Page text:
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Hickory Dickory

by Geoff Mangum

Geoff Mangum's PuttingZone™ Instruction

ZipTip: Tempo: Hickory Dickory

You already HAVE a metronome with you on every green you play -- your putter! Just let it swing in your fingertips back and forth to remind yourself of a pro tempo for all your putts.


If you need a reminder of a good smooth tempo in putting, well, hey -- you have one right at your fingertips on every green: your putter! Tests of top PGA Tour putters show they have a very consistent tempo for all strokes of around 1.8 to 1.9 seconds from start to finish. That's pretty close to one full second from top of backstroke to top of follow-through. This is the only section of the total putt motion that corresponds to pendulum-like motion (the putting takeaway starts from a dead stop at address, while a pendulum motion starts from the top of a backstroke).

Did you know that the definition of one second (before atomic clocks) was the amount of time it took for a rod one meter in length to swing from side to side as a pendulum? This is the "meter stick" that was formerly stored in a vault by French physicists as a standard of time. A meter is 39.37 inches in the English measurement system.

As it happens, a "standard" 35-inch putter acts very much like a meter stick when pinched lightly at the top of the grip with thumb and forefinger and allowed to swing like a pendulum. Try it and count out "hickory" as it swings from one side to the other, and then "dickory" as it swings back. The putter swings at about one full cycle every two seconds or from side to side in about one second. That's a metronome setting of 60 beats per minute or 1 beat per second. Nick Price's stroke has been timed at 65 beats per minute -- pretty close to a nice calm heartbeat rate.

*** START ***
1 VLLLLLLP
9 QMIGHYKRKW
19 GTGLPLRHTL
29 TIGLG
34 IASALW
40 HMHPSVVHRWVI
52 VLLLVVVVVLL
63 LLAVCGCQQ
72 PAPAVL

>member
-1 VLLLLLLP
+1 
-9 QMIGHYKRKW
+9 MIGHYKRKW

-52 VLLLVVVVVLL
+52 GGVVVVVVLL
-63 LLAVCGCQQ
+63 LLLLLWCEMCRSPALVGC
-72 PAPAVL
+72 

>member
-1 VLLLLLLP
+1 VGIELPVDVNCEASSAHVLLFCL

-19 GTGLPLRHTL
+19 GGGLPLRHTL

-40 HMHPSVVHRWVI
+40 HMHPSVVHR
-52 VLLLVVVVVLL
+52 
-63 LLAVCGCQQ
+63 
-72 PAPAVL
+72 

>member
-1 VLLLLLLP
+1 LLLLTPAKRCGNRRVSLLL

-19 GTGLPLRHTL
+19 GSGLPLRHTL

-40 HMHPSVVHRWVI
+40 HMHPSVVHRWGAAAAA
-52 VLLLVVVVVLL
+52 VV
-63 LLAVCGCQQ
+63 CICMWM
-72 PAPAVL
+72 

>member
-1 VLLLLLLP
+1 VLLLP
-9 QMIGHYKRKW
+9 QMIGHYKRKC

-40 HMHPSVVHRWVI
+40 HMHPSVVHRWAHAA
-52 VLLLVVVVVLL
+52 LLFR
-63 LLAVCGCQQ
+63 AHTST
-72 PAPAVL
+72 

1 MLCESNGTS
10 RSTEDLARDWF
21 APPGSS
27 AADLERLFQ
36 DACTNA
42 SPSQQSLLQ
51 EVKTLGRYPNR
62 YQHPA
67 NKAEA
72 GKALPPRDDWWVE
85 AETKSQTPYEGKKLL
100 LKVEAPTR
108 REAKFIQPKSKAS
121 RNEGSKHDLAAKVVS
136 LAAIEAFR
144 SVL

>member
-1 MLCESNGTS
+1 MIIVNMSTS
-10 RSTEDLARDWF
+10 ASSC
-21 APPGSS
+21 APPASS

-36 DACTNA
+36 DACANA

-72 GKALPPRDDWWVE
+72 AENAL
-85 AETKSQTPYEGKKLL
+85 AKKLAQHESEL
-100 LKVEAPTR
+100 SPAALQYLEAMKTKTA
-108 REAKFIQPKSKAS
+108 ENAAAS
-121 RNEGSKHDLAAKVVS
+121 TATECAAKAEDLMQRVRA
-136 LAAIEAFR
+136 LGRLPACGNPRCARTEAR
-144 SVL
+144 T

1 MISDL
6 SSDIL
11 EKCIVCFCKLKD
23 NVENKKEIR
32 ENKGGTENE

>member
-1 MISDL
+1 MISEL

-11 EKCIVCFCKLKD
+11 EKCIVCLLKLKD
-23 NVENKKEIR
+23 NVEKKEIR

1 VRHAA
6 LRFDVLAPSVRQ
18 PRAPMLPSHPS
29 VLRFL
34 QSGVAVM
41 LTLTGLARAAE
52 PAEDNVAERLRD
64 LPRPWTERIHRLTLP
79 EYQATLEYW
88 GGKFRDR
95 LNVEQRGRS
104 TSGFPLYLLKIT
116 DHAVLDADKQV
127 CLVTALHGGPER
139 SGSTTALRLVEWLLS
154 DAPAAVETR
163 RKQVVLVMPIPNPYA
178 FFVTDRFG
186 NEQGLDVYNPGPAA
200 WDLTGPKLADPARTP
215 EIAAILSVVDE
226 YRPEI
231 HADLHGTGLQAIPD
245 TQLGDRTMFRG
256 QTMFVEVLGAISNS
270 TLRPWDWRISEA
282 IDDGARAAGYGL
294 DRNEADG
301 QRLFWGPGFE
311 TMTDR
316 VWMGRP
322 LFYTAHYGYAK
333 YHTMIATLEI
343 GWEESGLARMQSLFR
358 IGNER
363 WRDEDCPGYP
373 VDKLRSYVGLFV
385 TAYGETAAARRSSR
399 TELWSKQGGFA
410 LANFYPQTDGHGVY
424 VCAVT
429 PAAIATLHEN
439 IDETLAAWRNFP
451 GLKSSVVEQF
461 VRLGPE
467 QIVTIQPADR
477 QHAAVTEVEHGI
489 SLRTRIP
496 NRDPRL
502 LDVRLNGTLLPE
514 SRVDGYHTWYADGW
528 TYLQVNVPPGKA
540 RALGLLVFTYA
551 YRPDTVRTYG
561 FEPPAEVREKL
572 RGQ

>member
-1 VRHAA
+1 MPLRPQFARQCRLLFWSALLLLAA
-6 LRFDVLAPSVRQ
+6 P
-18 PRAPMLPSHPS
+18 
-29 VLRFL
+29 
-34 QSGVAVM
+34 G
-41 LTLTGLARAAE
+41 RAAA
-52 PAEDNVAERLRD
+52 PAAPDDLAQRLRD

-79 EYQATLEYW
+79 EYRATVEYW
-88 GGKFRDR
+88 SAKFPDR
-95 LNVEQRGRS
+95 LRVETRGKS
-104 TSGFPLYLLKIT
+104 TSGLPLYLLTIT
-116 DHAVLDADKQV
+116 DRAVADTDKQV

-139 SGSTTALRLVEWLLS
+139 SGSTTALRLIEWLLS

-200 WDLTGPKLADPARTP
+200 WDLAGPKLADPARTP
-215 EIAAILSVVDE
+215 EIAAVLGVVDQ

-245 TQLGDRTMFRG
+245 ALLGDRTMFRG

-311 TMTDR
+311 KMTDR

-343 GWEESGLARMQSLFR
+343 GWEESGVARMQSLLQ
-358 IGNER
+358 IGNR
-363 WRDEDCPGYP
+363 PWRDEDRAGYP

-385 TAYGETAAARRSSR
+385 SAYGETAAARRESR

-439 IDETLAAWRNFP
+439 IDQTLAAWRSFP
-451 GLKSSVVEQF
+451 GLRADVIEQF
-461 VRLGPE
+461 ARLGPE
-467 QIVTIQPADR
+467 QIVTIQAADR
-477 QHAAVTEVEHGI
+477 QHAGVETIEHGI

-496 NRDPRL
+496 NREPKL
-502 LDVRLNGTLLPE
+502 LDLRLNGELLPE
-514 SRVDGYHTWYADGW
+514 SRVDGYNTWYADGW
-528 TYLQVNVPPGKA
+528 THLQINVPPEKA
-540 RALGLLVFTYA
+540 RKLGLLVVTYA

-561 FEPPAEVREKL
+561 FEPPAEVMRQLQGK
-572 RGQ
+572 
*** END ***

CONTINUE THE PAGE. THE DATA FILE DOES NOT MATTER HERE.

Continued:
Hickory, dickory, dock

Time to beat the clock

Time for fun has now begun

Let's all play Beat The Clock.

--1950-1958 (CBS) & 1958-1961 (ABC)

A related tempo thought is "one potato, two potato" starting from address. Used with a 2-second total stroke, the takeaway to the top of the backstroke corresponds to "one potato" with most of "potato" being the putter's coasting to a stop at the top. The pause before "two" is the silent falling back of the putter in a gradually accelerating freefall and "two" is the moment of impact right at the bottom of the arc. The second "potato" is the follow-through coasting to a stop, but I just leave that part out and go with "one potato, two" as the tempo thought.

If your putting stroke is one where you allow the putterhead to do the work and use a "hitless" stroke without voluntary muscle action to accelerate the downstroke, then your stroke should conform very closely to the motion pattern of a free-falling pendulum. That's what your putter shows you -- a hitless pendulum tempo. You should also notice that the total time of the pendulum swing does not change even though you make the length of the backstroke shorter or longer -- the longer free fall just gets going faster since it falls further, and so all sizes of strokes take exactly the same time. There is really only ONE hitless tempo, though, because gravity is always exactly the same. Any time you feel like taking a look at a near-perfect putting tempo, just remember that one of the 14 clubs in your bag is a metronome set just right!


For more tips and information on putting, including a free 10,000+ database of putting lore and the Web's only newsletter on putting (also free), visit Geoff's website at, or email him directly at

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